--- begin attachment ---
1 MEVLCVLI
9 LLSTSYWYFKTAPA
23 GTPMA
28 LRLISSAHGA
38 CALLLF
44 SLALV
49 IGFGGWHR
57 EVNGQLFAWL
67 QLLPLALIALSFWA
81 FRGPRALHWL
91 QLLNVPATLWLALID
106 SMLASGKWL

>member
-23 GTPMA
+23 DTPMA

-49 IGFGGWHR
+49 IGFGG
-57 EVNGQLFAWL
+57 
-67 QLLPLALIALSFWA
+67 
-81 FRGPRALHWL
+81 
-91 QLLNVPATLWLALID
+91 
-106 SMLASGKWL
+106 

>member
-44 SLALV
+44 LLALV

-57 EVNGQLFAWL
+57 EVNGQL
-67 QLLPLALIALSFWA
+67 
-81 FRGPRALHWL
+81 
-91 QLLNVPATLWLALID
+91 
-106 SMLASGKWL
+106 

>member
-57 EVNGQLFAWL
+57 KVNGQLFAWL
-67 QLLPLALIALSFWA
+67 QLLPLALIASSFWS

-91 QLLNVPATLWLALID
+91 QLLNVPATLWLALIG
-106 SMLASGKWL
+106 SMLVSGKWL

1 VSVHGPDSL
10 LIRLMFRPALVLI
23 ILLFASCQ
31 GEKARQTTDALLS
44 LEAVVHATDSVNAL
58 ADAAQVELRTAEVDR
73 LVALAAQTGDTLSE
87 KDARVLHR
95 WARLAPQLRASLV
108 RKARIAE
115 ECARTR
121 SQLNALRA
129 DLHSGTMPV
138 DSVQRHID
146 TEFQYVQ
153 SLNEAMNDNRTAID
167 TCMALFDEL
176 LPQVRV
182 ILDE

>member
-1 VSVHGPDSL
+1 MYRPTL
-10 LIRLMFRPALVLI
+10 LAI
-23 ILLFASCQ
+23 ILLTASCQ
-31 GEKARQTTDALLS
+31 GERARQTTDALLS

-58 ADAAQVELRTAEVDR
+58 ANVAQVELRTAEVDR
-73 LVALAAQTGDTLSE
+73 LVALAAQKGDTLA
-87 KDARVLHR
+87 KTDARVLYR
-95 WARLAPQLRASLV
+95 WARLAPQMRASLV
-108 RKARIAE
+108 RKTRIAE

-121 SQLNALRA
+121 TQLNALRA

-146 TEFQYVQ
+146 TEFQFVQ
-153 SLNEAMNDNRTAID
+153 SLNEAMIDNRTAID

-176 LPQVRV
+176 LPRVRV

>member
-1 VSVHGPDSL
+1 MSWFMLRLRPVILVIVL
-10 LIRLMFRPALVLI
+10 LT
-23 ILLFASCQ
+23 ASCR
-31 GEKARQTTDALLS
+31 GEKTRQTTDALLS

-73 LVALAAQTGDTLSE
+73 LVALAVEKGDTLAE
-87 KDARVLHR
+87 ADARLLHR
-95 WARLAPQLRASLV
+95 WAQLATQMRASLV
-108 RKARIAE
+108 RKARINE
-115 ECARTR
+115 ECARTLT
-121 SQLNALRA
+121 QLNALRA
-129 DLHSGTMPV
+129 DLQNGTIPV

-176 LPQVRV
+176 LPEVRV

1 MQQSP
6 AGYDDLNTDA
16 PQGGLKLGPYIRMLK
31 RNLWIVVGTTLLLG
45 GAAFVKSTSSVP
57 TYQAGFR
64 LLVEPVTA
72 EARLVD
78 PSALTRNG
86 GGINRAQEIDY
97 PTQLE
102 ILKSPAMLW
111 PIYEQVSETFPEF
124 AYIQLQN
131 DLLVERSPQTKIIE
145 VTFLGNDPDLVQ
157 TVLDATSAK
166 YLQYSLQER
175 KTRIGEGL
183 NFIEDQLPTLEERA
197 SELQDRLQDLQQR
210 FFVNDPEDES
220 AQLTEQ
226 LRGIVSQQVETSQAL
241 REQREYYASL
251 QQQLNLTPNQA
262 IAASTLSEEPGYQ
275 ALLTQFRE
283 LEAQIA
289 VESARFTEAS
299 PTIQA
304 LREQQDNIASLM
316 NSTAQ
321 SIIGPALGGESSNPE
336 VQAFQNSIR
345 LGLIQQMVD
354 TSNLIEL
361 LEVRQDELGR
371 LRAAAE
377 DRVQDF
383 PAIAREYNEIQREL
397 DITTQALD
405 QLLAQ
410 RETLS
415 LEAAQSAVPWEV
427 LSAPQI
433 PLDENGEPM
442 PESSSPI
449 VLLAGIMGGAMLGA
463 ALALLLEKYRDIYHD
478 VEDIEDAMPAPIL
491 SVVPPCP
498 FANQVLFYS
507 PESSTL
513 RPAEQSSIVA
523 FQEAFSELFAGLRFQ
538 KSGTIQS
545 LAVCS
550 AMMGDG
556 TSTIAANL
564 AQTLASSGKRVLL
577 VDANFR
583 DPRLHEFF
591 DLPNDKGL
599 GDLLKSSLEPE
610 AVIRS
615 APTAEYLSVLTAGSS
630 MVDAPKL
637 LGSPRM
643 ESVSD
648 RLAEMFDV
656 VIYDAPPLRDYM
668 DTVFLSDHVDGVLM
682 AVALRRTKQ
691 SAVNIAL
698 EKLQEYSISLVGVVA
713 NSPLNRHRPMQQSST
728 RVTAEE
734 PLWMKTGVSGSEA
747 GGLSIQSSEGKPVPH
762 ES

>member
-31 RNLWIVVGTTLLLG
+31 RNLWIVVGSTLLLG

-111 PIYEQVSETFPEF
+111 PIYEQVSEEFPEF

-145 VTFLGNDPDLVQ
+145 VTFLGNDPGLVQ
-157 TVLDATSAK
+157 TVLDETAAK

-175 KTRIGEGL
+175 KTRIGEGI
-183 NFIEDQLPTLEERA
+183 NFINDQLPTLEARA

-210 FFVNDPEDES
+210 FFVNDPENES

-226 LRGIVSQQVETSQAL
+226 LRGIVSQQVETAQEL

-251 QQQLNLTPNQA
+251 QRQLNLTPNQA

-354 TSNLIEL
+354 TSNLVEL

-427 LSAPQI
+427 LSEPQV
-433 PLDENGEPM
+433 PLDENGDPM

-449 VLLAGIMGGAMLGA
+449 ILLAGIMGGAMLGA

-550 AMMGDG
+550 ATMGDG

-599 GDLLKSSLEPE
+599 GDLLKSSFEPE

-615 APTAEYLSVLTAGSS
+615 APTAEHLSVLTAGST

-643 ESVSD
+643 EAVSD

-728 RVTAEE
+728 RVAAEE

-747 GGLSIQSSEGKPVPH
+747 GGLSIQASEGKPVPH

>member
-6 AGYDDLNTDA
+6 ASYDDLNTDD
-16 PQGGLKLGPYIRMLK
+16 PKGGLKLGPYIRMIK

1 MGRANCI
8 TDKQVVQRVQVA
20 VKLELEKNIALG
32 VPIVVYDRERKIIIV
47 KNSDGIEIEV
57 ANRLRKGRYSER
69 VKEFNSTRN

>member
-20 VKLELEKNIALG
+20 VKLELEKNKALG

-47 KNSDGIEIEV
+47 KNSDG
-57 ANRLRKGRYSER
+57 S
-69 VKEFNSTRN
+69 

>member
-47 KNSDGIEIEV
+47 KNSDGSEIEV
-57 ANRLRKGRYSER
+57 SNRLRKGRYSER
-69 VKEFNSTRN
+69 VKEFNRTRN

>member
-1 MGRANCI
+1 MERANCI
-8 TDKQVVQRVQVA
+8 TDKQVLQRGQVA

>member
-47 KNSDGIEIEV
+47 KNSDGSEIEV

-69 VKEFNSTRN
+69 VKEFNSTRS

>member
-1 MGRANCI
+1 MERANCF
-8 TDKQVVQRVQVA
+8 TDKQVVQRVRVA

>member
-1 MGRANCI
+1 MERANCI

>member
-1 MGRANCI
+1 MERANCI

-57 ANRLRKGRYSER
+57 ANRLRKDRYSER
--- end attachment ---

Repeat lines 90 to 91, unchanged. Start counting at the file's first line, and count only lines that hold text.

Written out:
-146 TEFQYVQ
+146 TEFQFVQ